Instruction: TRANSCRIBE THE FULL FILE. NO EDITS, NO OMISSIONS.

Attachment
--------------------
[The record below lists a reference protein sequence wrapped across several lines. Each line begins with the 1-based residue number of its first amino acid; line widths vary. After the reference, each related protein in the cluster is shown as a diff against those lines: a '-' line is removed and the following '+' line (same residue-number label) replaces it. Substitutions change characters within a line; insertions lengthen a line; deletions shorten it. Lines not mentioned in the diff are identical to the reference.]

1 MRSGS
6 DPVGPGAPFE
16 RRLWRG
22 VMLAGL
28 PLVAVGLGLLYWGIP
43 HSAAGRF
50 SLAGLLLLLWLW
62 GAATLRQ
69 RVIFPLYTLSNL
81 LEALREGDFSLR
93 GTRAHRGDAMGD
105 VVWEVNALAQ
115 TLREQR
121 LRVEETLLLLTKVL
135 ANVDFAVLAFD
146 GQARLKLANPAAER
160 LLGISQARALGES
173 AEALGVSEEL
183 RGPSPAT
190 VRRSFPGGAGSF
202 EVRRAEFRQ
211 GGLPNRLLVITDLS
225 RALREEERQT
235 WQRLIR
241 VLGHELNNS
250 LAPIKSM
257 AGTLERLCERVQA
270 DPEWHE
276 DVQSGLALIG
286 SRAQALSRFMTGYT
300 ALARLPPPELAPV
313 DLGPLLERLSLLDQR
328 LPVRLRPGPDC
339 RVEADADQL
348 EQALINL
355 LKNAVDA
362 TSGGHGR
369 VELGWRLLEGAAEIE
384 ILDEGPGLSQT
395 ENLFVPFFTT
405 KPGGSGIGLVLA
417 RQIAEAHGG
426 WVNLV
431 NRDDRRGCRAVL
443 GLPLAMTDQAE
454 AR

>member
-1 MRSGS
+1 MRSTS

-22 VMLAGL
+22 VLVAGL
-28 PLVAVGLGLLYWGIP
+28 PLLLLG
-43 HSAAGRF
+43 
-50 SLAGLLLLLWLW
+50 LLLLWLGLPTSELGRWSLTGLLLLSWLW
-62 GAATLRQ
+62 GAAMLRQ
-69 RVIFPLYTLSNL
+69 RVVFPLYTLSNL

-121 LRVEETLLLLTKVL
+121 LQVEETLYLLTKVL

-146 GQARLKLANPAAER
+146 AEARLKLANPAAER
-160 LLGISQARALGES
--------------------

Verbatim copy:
[The record below lists a reference protein sequence wrapped across several lines. Each line begins with the 1-based residue number of its first amino acid; line widths vary. After the reference, each related protein in the cluster is shown as a diff against those lines: a '-' line is removed and the following '+' line (same residue-number label) replaces it. Substitutions change characters within a line; insertions lengthen a line; deletions shorten it. Lines not mentioned in the diff are identical to the reference.]

1 MRSGS
6 DPVGPGAPFE
16 RRLWRG
22 VMLAGL
28 PLVAVGLGLLYWGIP
43 HSAAGRF
50 SLAGLLLLLWLW
62 GAATLRQ
69 RVIFPLYTLSNL
81 LEALREGDFSLR
93 GTRAHRGDAMGD
105 VVWEVNALAQ
115 TLREQR
121 LRVEETLLLLTKVL
135 ANVDFAVLAFD
146 GQARLKLANPAAER
160 LLGISQARALGES
173 AEALGVSEEL
183 RGPSPAT
190 VRRSFPGGAGSF
202 EVRRAEFRQ
211 GGLPNRLLVITDLS
225 RALREEERQT
235 WQRLIR
241 VLGHELNNS
250 LAPIKSM
257 AGTLERLCERVQA
270 DPEWHE
276 DVQSGLALIG
286 SRAQALSRFMTGYT
300 ALARLPPPELAPV
313 DLGPLLERLSLLDQR
328 LPVRLRPGPDC
339 RVEADADQL
348 EQALINL
355 LKNAVDA
362 TSGGHGR
369 VELGWRLLEGAAEIE
384 ILDEGPGLSQT
395 ENLFVPFFTT
405 KPGGSGIGLVLA
417 RQIAEAHGG
426 WVNLV
431 NRDDRRGCRAVL
443 GLPLAMTDQAE
454 AR

>member
-1 MRSGS
+1 MRSTS

-22 VMLAGL
+22 VLVAGL
-28 PLVAVGLGLLYWGIP
+28 PLLLLG
-43 HSAAGRF
+43 
-50 SLAGLLLLLWLW
+50 LLLLWLGLPTSELGRWSLTGLLLLSWLW
-62 GAATLRQ
+62 GAAMLRQ
-69 RVIFPLYTLSNL
+69 RVVFPLYTLSNL

-121 LRVEETLLLLTKVL
+121 LQVEETLYLLTKVL

-146 GQARLKLANPAAER
+146 AEARLKLANPAAER
-160 LLGISQARALGES